Acquired Tastes

Have you ever been brave enough to try some of our slightly slimy delicacies that aren’t so easy to swallow? Well, what are you waiting for? Grab a plate and join our feast!

Written by Supernova

May 14, 2020

7 Slightly Acquired Tastes in South Africa

Admit it, your favourite thing about a Sunday afternoon is probably being able to snack on koeksisters with Rooibos tea or having some of your Gogo’s famous Mogodu with ting or rice for lunch. Or, better yet, being able to nibble on the biltong your dad secretly hides away in the cubbyhole of his car. You probably love South African dishes like chakalaka and pap and bunny chow, and who’d blame you? It’s one of the many things that make our country so special. But have you ever been brave enough to try some of our slightly acquired tastes in South Africa? Well, what are you waiting for? Grab a plate and join our feast!

Smileys or boiled sheep’s head


Smileys (or boiled sheep’s head) is a traditional Xhosa dish that is a delicacy in most rural areas of our country. Yes, you guessed correctly, this dish gets its unique name from the grimace (that looks like a smile) on the sheep’s face when it’s served. The meat is usually served on the sheep’s skull itself, but one can also serve it in stews or with a side salad. Try to not only indulge in the delicious meat of the head itself, but also taste the brains and eyes – if you’re brave enough!

Amasi is fermented milk


You’ve probably seen this treat a dozen times before in the dairy aisle of your supermarket, but have you ever picked up a carton? Amasi is fermented milk. Contrary to popular belief, it isn’t sour and still tastes perfectly delicious when guzzled down as is or topped over pap as a nutritious breakfast alternative. Fermented milk is rich in antioxidants and very healthy.

Boy eating mopane worms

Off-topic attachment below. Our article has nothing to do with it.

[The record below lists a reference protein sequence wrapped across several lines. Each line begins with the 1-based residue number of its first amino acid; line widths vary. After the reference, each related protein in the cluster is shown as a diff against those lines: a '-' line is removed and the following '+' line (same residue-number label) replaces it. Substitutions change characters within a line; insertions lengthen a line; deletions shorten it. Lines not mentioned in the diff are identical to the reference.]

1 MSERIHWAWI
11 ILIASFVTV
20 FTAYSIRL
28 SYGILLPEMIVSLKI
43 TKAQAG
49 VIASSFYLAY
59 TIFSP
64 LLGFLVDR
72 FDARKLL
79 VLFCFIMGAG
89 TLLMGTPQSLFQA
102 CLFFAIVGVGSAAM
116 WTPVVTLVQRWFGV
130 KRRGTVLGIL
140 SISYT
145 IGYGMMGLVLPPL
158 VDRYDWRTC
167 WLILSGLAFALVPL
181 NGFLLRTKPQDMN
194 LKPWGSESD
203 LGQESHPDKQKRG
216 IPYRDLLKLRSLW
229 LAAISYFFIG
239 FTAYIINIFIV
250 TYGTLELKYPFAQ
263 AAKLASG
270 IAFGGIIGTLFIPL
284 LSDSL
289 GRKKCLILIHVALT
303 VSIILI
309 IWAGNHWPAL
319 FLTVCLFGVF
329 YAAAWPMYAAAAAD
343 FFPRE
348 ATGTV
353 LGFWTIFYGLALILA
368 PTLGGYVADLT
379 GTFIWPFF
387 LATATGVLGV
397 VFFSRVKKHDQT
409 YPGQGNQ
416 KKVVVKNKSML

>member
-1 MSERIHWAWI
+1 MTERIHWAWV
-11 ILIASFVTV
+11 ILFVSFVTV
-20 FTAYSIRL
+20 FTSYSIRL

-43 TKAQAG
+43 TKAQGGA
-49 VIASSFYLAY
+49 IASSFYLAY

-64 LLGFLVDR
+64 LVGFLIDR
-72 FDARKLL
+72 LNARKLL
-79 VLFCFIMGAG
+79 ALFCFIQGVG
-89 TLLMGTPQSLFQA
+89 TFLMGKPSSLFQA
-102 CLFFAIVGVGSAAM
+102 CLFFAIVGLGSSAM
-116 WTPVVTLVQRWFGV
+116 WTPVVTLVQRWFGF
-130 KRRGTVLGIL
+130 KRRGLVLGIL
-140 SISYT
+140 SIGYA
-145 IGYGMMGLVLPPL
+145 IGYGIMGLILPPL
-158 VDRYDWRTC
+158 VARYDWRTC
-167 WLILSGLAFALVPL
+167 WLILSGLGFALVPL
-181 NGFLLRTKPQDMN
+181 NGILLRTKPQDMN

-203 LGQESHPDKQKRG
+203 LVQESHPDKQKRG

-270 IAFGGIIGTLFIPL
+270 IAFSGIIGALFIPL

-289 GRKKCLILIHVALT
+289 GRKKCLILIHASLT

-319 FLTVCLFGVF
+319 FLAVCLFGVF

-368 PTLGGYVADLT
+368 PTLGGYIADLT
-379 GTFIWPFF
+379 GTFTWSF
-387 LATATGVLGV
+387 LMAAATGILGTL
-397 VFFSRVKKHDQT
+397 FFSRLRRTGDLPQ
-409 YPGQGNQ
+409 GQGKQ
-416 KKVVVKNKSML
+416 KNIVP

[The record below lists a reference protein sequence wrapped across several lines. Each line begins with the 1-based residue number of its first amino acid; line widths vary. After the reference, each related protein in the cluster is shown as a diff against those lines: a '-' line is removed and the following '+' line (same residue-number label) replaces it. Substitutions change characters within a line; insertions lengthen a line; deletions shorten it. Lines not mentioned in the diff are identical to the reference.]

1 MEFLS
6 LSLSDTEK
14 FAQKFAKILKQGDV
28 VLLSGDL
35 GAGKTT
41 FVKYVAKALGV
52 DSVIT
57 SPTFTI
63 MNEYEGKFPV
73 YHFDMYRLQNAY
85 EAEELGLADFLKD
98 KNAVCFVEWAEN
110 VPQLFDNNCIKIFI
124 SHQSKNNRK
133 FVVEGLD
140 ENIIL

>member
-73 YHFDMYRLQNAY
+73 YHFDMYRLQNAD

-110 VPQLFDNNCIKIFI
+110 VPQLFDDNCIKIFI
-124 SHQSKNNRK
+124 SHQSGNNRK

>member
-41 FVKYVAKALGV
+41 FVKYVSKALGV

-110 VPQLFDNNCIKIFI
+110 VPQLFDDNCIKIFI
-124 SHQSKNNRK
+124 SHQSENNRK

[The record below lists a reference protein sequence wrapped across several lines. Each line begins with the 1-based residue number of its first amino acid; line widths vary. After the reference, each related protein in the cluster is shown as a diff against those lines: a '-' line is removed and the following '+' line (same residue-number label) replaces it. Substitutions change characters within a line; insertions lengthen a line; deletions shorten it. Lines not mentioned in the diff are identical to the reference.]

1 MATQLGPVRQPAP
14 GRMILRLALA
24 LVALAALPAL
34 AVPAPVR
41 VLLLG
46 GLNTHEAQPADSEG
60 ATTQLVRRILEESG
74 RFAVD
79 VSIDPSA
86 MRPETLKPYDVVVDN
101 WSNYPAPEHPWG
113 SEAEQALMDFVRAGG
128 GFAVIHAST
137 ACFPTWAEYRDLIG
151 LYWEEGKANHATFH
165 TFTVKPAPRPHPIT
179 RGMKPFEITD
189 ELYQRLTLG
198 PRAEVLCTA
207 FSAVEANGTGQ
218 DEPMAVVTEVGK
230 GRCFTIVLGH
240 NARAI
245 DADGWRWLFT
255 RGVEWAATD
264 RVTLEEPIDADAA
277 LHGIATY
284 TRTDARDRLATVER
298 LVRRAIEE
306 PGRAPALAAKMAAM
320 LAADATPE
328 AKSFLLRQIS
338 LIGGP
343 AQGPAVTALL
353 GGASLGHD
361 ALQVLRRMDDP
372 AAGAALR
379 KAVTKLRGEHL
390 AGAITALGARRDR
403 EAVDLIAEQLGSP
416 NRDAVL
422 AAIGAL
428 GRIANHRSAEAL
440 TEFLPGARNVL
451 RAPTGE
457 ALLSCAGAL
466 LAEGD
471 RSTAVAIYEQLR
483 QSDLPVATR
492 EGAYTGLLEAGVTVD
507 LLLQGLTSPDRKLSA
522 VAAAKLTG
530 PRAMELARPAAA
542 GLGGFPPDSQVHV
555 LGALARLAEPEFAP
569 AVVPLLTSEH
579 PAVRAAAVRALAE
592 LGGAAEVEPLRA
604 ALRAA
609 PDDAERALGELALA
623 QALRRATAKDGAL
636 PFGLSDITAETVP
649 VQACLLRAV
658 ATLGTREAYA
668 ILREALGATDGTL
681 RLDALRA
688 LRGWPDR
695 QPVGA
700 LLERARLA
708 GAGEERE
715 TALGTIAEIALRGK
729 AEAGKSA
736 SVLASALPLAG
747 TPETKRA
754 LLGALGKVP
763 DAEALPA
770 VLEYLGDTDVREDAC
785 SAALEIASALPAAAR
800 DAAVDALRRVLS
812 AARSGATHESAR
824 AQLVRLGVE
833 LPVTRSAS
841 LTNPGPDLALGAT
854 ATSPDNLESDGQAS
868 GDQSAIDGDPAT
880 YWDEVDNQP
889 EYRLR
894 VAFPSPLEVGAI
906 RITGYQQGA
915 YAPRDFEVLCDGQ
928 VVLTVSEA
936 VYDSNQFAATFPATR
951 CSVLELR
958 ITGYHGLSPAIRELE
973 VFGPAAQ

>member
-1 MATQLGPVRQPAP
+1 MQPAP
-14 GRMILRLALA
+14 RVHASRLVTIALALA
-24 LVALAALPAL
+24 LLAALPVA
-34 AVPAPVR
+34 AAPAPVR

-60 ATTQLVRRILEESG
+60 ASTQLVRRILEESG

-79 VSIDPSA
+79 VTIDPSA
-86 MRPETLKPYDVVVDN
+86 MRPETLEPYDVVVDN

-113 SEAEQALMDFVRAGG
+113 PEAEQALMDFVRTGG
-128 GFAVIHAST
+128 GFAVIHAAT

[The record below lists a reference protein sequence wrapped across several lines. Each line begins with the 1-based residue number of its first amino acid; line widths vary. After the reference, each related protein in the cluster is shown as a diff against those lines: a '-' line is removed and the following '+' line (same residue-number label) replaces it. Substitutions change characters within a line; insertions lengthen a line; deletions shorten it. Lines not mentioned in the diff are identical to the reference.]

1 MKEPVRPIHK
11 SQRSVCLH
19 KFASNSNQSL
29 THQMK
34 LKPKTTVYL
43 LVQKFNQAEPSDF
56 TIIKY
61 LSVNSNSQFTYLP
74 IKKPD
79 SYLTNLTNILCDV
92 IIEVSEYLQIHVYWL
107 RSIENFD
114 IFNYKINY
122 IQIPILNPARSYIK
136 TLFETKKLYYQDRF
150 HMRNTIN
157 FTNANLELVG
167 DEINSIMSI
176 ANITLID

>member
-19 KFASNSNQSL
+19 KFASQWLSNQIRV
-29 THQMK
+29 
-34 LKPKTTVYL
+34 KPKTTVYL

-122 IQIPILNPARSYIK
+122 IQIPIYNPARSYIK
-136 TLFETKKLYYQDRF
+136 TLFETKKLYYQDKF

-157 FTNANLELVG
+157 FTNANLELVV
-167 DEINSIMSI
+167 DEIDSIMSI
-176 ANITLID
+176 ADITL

Mopane worms

Are you tired of snacking on the same old popcorn at movie nights? Why not switch to a traditional snack like dried mopane worms? This South African delicacy, which originated in Zimbabwe, contains three times the amount of protein found in beef. Another advantage: Mopane worms are very affordable and easy to come by. If you don’t feel like snacking on them dry, you can always boil them in a tomato and garlic sauce and serve them with a side of pap.

Ostrich eggs

Ostrich eggs

Have you ever felt that your scrambled eggs just don’t seem to fill you? The solution? With one ostrich egg being the equivalent of approximately 12 normal eggs, your days of being hungry are long gone. Ostrich eggs are richer in taste than chicken eggs and taste their best when fried, scrambled or made into an omelette. The best place to find fresh ostrich eggs is the ostrich capital of South Africa, Oudtshoorn, in the Karoo.



Skilpadjies (which translates to ‘little tortoise’ in English) is named so because of its appearance. This dish is a lamb’s liver wrapped in caul fat (the fatty membrane surrounding the lamb’s kidneys). This delicacy is rich in iron and Vitamins A and B12. It tastes best when served with thickly buttered slices of toasted white bread.

Walkie talkies

Walkie talkies

Walkie talkies are a popular South African street food! They are chicken feet (walkie) and heads (talkie) that have been grilled or covered in batter and deep-fried. This low-fat treat is high in protein and tastes best when served as an appetizer at a braai with pap and sauce.

Beef tongue

Beef tongue

Although the thought of swallowing a tongue might seem too slimy to consider at first, we definitely saved the best for last! This delicacy tastes delicious on sandwiches or served as a cold meat at Christmas dinner. It can also be cooked and served hot with mustard sauce.

You might choose to swap out your cornflakes for pap-and-Amasi in the mornings. Or maybe pack beef tongue sandwiches as your school lunch. Perhaps you’ll demand mopane worms before dinner. Either way, it’s time to Delve deeper into the diverse menu that is South African cuisine. Looks can be deceiving. Your taste buds might very well surprise your eyeballs (about the taste of eyeballs)!

Supernova Volume 8.3 Frogs

This article first appeared in Supernova Volume 8.3
Words by Venetia Beytell
Illustrations by Kerry Moolman

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